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Date of Award


Document Type

Thesis - Campus Access Only

Degree Name

MS in Human Genetics

First Advisor

Lindsey Alico Ecker


Background: Literature shows that foster children experience a high level of medical complexity, including mental, physical, and behavioral health challenges. Many foster children experience medical issues similar to those commonly evaluated in a pediatric genetics clinic. To date, no published research has explored foster care professionals’ perceptions of the utility of pediatric genetic medicine for the children in their care. This qualitative research study investigates the thoughts and experiences of 12 foster care professionals with regard to referring foster children to be seen in a genetics clinic.

Methods: This study utilized a semi-structured interview to explore the research topic. The interview questions cover 12 central topics within the umbrella of 3 broader research questions. Twelve individuals, from 10 foster care agencies or Departments of Social Services (DSS) in New York State, participated in the study. Interviews were transcribed and coded for central themes using Dedoose software. Themes were then analyzed through memo writing and constructed into the final manuscript.

Results: This study establishes that many foster care professionals have limited knowledge of when and how a genetics consult could benefit a foster child. Yet these professionals showed willingness and readiness to learn about genetic medicine and refer foster children for genetic evaluation more frequently. Those with prior experience making genetics referrals provided insight as to how genetics professionals could best serve the foster community. These recommendations included: getting to know the family dynamics before the appointment, involving the biological family in education and consent, and informing the children’s multiple caregivers about the implications of genetic findings.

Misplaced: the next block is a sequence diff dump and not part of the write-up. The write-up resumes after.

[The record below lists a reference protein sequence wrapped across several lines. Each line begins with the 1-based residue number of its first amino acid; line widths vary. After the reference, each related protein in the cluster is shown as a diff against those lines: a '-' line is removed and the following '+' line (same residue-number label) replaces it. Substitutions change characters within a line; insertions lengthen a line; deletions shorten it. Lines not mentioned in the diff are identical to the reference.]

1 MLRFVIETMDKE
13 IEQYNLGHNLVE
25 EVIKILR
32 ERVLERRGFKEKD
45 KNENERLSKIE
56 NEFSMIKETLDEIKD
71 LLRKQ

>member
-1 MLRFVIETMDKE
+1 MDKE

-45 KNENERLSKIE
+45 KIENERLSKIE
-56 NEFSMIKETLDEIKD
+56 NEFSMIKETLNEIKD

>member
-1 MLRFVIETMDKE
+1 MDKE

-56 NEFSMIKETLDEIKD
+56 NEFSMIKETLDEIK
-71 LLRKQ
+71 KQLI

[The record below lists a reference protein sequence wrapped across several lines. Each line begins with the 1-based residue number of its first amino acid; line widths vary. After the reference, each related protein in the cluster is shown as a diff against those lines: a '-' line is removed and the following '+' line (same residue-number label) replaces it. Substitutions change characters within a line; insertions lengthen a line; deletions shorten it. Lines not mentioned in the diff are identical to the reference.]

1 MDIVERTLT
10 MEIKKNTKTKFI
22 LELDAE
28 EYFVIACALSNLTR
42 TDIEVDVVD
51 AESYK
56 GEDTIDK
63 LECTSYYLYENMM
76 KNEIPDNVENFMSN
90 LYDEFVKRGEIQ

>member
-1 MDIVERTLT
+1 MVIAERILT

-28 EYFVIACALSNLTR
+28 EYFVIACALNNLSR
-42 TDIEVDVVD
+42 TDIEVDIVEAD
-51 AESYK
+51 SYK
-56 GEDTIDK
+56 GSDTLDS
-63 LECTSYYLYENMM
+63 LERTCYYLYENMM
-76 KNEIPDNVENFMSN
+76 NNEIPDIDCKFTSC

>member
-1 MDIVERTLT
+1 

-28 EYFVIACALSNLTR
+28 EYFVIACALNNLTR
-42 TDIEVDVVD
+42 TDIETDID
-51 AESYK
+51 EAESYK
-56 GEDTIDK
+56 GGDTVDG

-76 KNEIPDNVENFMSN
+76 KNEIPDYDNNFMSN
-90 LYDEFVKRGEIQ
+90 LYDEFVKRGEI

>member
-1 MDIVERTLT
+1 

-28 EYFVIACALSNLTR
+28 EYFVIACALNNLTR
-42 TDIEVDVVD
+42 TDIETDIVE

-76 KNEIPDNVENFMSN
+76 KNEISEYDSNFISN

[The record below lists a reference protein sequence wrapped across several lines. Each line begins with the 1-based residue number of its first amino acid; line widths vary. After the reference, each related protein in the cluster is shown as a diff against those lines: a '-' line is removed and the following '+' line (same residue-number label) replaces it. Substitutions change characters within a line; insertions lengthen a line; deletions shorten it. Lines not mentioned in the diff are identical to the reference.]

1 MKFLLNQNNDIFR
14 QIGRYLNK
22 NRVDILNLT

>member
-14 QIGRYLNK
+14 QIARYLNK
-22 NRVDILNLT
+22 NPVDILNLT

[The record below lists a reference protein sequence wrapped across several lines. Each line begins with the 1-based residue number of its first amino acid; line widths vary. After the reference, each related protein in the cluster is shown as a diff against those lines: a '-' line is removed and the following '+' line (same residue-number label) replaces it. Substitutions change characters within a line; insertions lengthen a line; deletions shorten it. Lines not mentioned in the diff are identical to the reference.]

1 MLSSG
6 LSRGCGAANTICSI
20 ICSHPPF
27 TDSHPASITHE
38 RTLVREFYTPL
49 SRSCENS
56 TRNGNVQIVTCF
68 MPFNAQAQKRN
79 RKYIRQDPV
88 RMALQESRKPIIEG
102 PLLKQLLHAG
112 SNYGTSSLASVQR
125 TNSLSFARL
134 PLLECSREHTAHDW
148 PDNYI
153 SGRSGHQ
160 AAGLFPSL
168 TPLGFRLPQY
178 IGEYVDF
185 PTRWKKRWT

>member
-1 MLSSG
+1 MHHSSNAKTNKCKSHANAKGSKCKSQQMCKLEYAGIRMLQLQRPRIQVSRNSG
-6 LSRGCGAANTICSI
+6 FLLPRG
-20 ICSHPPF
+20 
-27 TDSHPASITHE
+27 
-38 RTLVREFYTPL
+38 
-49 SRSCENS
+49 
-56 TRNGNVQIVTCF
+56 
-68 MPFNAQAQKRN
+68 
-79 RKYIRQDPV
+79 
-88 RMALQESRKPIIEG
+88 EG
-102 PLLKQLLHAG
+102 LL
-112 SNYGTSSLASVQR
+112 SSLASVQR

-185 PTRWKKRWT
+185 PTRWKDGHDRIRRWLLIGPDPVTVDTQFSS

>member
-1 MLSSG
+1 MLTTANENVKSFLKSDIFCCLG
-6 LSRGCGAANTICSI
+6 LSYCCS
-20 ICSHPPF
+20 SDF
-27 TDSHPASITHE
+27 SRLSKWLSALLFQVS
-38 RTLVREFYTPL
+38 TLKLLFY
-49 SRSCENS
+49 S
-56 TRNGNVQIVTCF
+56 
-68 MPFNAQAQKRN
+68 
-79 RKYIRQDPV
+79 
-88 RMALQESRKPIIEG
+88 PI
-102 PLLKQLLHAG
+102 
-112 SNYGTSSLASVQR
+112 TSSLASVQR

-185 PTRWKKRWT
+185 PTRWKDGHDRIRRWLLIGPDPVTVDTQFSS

Conclusion: This study explored the current relationship between the foster care community and pediatric genetic medicine. It outlines the perceptions of child welfare professionals with and without experience collaborating with pediatric genetics in the management of foster cases. This project lays the groundwork for future research opportunities, including exploring these same principles outside of New York State, or experimenting with new approaches for outreach to the foster community. Genetic counselors have the opportunity to learn about the foster care system and foster children’s unique needs in the genetics clinic– to join the “village” of individuals supporting foster children through one of the most challenging phases of their lives.